Washington State, Idaho DOT Workers Help Save Liveseditor@aashto.org April 7, 2023 0 COMMENTS
Workers for the Washington State Department of Transportation and Idaho Transportation Department recently went beyond the call of duty to help save the lives a car crash victim and an injured hiker, respectively.
[Above photo by WSDOT]
In early March, WSDOT Maintenance Work Jerry Bennett was on a routine patrol on State Route 410 a few miles west of Whistlin’ Jack Lodge near Chinook Pass when he spotted some fallen trees.
After pushing the fallen trees off the road and onto the shoulder using the plow on his truck, Bennett hopped out to toss the remaining debris safely away from the road. That is when he noticed a car buried in the forest off the highway and then heard a woman yelling for help.
Bennett climbed down the hill and found the female motorist wet, cold, and with some minor injuries. She had missed her turn in the night for US 12 – continuing onto SR 410, which was closed due to heavy snow and avalanche danger. She lost control of her vehicle crashed, and with no cell phone service in this remote area, found herself stranded overnight hoping someone might drive by.
Bennett escorted the woman safely to his truck, turned up the heater, and radioed for help. Medical aid soon arrived along with a Washington State Patrol officer who helped Bennett check the area to make sure there were no other passengers around the vehicle. Medical personnel said Bennett’s actions most likely saved that woman’s life.
Previously, in late February, three Idaho Transportation Department workers based in the remote Powell ITD shed along US 12 in north-central Idaho in the heart of the Clearwater/Bitterroot National Forest overheard an emergency radio call regarding a hiker in distress.
The hiker had taken a serious fall during her visit to Weir Creek Hot Springs, sustaining major injuries while tumbling down a 200-foot embankment off the edge of the trail and into the creek. Unable to move, the hiker’s companions pulled her from the freezing water to the nearby rocky bank while radioing for help.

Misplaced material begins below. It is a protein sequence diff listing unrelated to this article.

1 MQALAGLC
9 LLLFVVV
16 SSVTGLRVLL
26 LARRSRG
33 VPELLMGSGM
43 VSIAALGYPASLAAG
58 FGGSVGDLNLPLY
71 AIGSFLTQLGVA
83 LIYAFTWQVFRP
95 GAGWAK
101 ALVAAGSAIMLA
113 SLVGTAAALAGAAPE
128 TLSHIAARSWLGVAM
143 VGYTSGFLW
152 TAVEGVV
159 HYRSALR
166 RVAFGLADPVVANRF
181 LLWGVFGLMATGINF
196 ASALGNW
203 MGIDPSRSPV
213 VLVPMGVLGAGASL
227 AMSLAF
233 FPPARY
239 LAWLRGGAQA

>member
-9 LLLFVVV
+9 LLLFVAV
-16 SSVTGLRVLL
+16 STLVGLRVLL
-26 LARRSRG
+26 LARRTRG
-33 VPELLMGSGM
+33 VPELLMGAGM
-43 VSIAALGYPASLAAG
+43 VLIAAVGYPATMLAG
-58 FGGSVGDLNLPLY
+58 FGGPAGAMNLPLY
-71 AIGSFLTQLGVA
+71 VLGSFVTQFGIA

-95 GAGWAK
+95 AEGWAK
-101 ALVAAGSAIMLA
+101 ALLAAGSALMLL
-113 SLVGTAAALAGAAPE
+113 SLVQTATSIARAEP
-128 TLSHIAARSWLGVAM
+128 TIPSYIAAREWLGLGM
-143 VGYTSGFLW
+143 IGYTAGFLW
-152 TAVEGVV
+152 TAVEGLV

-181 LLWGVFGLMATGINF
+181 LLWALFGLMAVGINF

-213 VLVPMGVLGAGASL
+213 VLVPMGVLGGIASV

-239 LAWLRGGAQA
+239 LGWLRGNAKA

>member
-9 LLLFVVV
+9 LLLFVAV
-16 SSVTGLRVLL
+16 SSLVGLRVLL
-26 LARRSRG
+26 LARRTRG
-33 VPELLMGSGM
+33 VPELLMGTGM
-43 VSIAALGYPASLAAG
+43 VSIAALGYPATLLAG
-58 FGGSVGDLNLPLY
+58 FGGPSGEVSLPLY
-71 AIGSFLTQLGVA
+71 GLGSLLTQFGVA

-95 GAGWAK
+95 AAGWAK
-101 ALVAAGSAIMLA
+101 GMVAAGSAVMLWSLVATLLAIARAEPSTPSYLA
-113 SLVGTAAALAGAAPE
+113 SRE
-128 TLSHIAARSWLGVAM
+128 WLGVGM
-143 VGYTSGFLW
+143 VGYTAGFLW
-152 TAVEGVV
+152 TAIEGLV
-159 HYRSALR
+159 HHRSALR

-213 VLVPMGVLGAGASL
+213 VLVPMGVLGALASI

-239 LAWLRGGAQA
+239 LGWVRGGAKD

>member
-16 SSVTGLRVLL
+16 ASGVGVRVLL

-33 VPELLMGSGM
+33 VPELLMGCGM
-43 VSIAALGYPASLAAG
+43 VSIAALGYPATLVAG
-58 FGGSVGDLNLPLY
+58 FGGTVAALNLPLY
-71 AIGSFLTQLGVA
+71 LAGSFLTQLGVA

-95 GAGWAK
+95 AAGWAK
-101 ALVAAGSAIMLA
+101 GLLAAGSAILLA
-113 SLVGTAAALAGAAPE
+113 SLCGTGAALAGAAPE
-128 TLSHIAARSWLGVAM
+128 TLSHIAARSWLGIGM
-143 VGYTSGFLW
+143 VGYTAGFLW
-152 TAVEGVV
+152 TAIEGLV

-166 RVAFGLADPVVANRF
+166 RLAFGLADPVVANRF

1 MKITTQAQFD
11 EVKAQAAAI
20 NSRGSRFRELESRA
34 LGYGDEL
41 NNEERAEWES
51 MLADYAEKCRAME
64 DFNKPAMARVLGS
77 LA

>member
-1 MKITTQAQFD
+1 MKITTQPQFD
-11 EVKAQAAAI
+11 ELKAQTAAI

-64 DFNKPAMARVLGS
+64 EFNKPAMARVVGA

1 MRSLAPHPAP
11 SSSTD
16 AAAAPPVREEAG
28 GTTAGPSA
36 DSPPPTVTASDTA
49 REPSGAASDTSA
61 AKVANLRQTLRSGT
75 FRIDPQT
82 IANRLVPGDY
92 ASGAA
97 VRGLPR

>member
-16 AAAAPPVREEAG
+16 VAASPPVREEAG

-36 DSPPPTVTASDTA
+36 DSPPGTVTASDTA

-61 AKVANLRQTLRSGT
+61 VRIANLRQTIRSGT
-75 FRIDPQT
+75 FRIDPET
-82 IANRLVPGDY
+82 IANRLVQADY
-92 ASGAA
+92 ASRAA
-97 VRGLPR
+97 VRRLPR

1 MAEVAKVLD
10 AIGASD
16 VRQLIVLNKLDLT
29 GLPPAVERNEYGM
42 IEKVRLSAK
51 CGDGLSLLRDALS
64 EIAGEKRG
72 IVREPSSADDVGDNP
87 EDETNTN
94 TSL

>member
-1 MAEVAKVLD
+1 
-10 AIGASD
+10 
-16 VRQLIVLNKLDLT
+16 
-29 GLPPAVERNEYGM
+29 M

ITD District 2 employees Bill Foust and Casey Zeimantz were the first to arrive on scene, followed by fellow ITD worker Mitch Miller.
Foust assisted the injured hiker by keeping her spirits up and performing a basic medical assessment to determine if she could be moved.
“It was difficult to assess because she had been partially submerged for so long,” he explained. “She was extremely cold and hypothermic.”
The three ITD workers were later joined by Idaho State Police Trooper David Wesche, three U.S. Forest Service personnel, Lowell’s Quick Response Team, an Idaho County Sheriff deputy, and eventually a local ambulance crew from the nearby town of Kooskia.
Indications were pointing to something broken, like a possible neck or back injury. Caution dictated that the hike shouldn’t be moved without advanced medical care and proper immobilization techniques.
The medical team from Kooskia and got her situated on a backboard. “We placed heat packs around her and wrapped her up in thermal space blankets,” ITD’s Foust noted. “She couldn’t feel the heat which started to make us nervous.”
Next, a qualified rope team secured the injured hiker for portage back up to the trail. Foust estimated that it “took 12 or 13 of us to hoist her out of there inch by inch and with excellent teamwork.”
She was extracted at around 4:30 a.m. and sent to Missoula, MT, for advanced care. Though her prognosis was “grim” at the time, the quick rescue stabilized the hiker and she successfully recovered from her injuries.